She made it as a birthday cake for a gluten-free friend. But we think it’s a dazzler for any occasion.

    Want to make one of your own?

    Here’s how Jessica made the “cake,” with step-by-step photos.

     

    Fresh-Fruit-Cake-pnpflowersinc-230

    Photo courtesy Pen N’ Paperflowers Studio & Design.

     

      

    Comments

    RECIPE: Easy Cheesecake Topping

    NY_Blueberry_Cheesecake_cheesecake.com-230r

    Make a blueberry topping for your
    cheesecake with fresh or frozen blueberries.
    Photo courtesy Cheesecake.com.

     

    May 26th is National Blueberry Cheesecake Day. It may be hard to find a piece of blueberry cheesecake—cherry and strawberry are the popular berries toppings.

    But you can easily make your own, from fresh or frozen berries. A homemade sauce is much tastier than the gelled goop into which berries are set on many commercial cheesecakes.

    Then, just pick up a slice of cheesecake, top and celebrate. You can also use the berry topping on ice cream, pancakes, puddings and waffles.

    And you can bake your own cheesecake, too; and create a blueberry swirl cheesecake by swirling the topping into the batter. Here are some of our favorite cheesecake recipes.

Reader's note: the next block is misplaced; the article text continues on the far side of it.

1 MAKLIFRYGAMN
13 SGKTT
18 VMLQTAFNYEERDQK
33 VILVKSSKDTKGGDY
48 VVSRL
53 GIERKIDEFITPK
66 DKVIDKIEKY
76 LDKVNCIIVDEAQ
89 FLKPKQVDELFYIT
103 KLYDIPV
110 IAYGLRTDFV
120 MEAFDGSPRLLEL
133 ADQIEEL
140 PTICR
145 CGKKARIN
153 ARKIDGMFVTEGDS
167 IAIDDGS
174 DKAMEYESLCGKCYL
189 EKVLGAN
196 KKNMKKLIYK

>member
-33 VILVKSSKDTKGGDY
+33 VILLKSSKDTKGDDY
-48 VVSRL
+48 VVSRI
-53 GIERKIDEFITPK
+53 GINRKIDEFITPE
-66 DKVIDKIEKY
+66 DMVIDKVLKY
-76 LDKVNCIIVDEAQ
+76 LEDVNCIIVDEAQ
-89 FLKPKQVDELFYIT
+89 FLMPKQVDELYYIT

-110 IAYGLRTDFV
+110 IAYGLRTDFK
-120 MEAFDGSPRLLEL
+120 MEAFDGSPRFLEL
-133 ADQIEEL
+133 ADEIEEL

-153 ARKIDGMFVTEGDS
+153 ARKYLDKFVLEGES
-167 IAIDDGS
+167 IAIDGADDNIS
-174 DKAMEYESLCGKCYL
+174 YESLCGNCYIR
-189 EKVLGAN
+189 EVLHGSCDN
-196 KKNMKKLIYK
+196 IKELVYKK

RECIPE: BLUEBERRY CHEESECAKE TOPPING

    Ingredients

  • 2 cups blueberries or other berries
  • 1/2 cup water
  • 1/2 cup sugar (see Recipe Notes, below)
  • 2 tablespoons fresh lemon juice or orange juice
  • 2 tablespoons cornstarch, mixed with 2
    tablespoons cold water
  • 1/2 teaspoon vanilla extract
  • Zest of 1 lemon or orange zest (about 1
    tablespoon)
  •  

    Preparation

    1. MIX the cornstarch with 2 tablespoons of cold water in a small bowl.

    2. COMBINE the blueberries, 1/2 cup of water, sugar and lemon juice in a saucepan. Cook over medium heat, stirring frequently, until the mix comes to a low boil.

    3. GENTLY STIR the cornstarch into the blueberries, taking care not to crush the fruit. Simmer until the sauce is thick enough to coat the back of a metal spoon (about 5 minutes).

    4. REMOVE from heat; gently stir in the vanilla and zest. Cool; refrigerate until ready to use. Warm very slightly in the microwave for easy pouring.

     

    Blueberry_Swirl_Cheesecake_cheesecake.com-230sq

    You can also swirl the blueberry topping into the cheesecake batter. Photo courtesy Cheesecake.com.

     
    RECIPE NOTES

  • Adjust the amount of sugar to the sweetness of the berries. We don’t oversweeten, to allow the flavor of the blueberries to come through.
  • For a thinner sauce, slowly add water by the tablespoon until you reach your preferred consistency.